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Career profile Gaming Cashier

Also known as Cage Cashier, Casino Cage Cashier, Casino Cashier, Gaming Cage Worker, Gaming Cashier, Mutuel Clerk

Gaming Cashier

Also known as Cage Cashier, Casino Cage Cashier, Casino Cashier

Interests Profile
  • Conventional
  • Enterprising
  • Realistic
Pay Range
$21,090 - $39,850 (annual)
Required Skills
  • Speaking
  • Mathematics
  • Active Listening
Knowledge Areas
  • Customer and Personal Service
  • Mathematics
  • Computers and Electronics
Core tasks
  • Follow all gaming regulations.
  • Convert gaming checks, coupons, tokens, or coins to currency for gaming patrons.
  • Maintain cage security.
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What does a Gaming Cashier do?

Gaming Cashiers in a gambling establishment, conduct financial transactions for patrons.

In addition, Gaming Cashiers

  • accept patron's credit application and verify credit references to provide check-cashing authorization or to establish house credit accounts,
  • may reconcile daily summaries of transactions to balance books,
  • may sell gambling chips, tokens, or tickets to patrons, or to other workers for resale to patrons,
  • may convert gambling chips, tokens, or tickets to currency upon patron's request,
  • may use a cash register or computer to record transaction.

What kind of tasks does a Gaming Cashier perform regularly?

Gaming Cashiers are often responsible for overseeing or executing some or all of the following tasks:

  • Follow all gaming regulations.
  • Convert gaming checks, coupons, tokens, or coins to currency for gaming patrons.
  • Maintain cage security.
  • Maintain confidentiality of customers' transactions.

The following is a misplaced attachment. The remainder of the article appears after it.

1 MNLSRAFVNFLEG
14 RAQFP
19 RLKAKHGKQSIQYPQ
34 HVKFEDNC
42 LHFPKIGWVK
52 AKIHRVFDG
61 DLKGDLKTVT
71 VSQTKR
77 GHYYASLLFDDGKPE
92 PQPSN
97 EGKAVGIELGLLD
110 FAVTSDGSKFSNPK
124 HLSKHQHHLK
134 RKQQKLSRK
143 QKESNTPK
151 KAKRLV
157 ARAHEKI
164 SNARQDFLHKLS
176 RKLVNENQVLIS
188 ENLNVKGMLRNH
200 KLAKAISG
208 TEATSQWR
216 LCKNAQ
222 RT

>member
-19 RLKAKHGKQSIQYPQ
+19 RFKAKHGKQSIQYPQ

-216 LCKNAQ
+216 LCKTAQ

• Count funds and reconcile daily summaries of transactions to balance books.
  • Cash checks and process credit card advances for patrons.
  • Determine cash requirements for windows and order all necessary currency, coins, or chips.
  • Prepare bank deposits, balancing assigned funds as necessary.
  • Verify accuracy of reports, such as authorization forms, transaction reconciliations, or exchange summary reports.
  • Provide customers with information about casino operations.
  • Prepare reports, including assignment of company funds or recording of department revenues.
  • Supply currency, coins, chips, or gaming checks to other departments as needed.
  • Perform removal and rotation of cash, coin, or chip inventories as necessary.
  • Provide assistance in the training and orientation of new cashiers.

The above responsibilities are specific to Gaming Cashiers. More generally, Gaming Cashiers are involved in several broader types of activities:

Performing for or Working Directly with the Public
Performing for people or dealing directly with the public. This includes serving customers in restaurants and stores, and receiving clients or guests.
Communicating with Supervisors, Peers, or Subordinates
Providing information to supervisors, co-workers, and subordinates by telephone, in written form, e-mail, or in person.
Getting Information
Observing, receiving, and otherwise obtaining information from all relevant sources.
Working with Computers
Using computers and computer systems (including hardware and software) to program, write software, set up functions, enter data, or process information.
Documenting/Recording Information
Entering, transcribing, recording, storing, or maintaining information in written or electronic/magnetic form.

What is a Gaming Cashier salary?

The median salary for a Gaming Cashier is $28,650, and the average salary is $29,700. Both the median and average roughly describe the middle of the Gaming Cashier salary range, but the average is more easily affected by extremely high or low salaries.

Many Gaming Cashiers earn significantly more or less than the average, due to several factors. About 10% of Gaming Cashiers earn less than $21,090 per year, 25% earn less than $24,990, 75% earn less than $33,330, and 90% earn less than $39,850.